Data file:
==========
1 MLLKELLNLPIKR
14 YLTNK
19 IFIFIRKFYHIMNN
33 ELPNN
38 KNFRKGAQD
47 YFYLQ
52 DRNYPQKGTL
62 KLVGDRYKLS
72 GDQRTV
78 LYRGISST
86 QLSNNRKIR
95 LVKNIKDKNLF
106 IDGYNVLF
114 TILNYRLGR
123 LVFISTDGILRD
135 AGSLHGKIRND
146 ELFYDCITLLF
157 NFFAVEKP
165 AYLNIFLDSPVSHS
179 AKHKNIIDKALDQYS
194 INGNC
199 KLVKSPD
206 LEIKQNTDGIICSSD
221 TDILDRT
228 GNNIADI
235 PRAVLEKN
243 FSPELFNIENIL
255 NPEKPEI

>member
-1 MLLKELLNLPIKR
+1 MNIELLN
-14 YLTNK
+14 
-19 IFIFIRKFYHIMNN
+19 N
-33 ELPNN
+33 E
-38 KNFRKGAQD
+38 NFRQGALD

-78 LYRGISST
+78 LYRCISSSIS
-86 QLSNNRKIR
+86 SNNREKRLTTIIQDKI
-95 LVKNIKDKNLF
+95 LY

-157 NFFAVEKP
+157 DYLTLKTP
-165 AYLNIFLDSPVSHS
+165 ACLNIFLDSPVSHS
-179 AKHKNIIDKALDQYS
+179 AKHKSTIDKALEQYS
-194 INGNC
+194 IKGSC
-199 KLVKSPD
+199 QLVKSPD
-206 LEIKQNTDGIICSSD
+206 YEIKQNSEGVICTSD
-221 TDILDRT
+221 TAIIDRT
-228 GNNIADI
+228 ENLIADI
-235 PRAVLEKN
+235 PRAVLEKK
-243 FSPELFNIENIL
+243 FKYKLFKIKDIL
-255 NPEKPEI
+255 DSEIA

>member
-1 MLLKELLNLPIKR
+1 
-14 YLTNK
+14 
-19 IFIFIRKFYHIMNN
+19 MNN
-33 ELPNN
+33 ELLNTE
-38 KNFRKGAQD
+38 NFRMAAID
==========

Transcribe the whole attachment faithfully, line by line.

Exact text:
1 MLLKELLNLPIKR
14 YLTNK
19 IFIFIRKFYHIMNN
33 ELPNN
38 KNFRKGAQD
47 YFYLQ
52 DRNYPQKGTL
62 KLVGDRYKLS
72 GDQRTV
78 LYRGISST
86 QLSNNRKIR
95 LVKNIKDKNLF
106 IDGYNVLF
114 TILNYRLGR
123 LVFISTDGILRD
135 AGSLHGKIRND
146 ELFYDCITLLF
157 NFFAVEKP
165 AYLNIFLDSPVSHS
179 AKHKNIIDKALDQYS
194 INGNC
199 KLVKSPD
206 LEIKQNTDGIICSSD
221 TDILDRT
228 GNNIADI
235 PRAVLEKN
243 FSPELFNIENIL
255 NPEKPEI

>member
-1 MLLKELLNLPIKR
+1 MNIELLN
-14 YLTNK
+14 
-19 IFIFIRKFYHIMNN
+19 N
-33 ELPNN
+33 E
-38 KNFRKGAQD
+38 NFRQGALD

-78 LYRGISST
+78 LYRCISSSIS
-86 QLSNNRKIR
+86 SNNREKRLTTIIQDKI
-95 LVKNIKDKNLF
+95 LY

-157 NFFAVEKP
+157 DYLTLKTP
-165 AYLNIFLDSPVSHS
+165 ACLNIFLDSPVSHS
-179 AKHKNIIDKALDQYS
+179 AKHKSTIDKALEQYS
-194 INGNC
+194 IKGSC
-199 KLVKSPD
+199 QLVKSPD
-206 LEIKQNTDGIICSSD
+206 YEIKQNSEGVICTSD
-221 TDILDRT
+221 TAIIDRT
-228 GNNIADI
+228 ENLIADI
-235 PRAVLEKN
+235 PRAVLEKK
-243 FSPELFNIENIL
+243 FKYKLFKIKDIL
-255 NPEKPEI
+255 DSEIA

>member
-1 MLLKELLNLPIKR
+1 
-14 YLTNK
+14 
-19 IFIFIRKFYHIMNN
+19 MNN
-33 ELPNN
+33 ELLNTE
-38 KNFRKGAQD
+38 NFRMAAID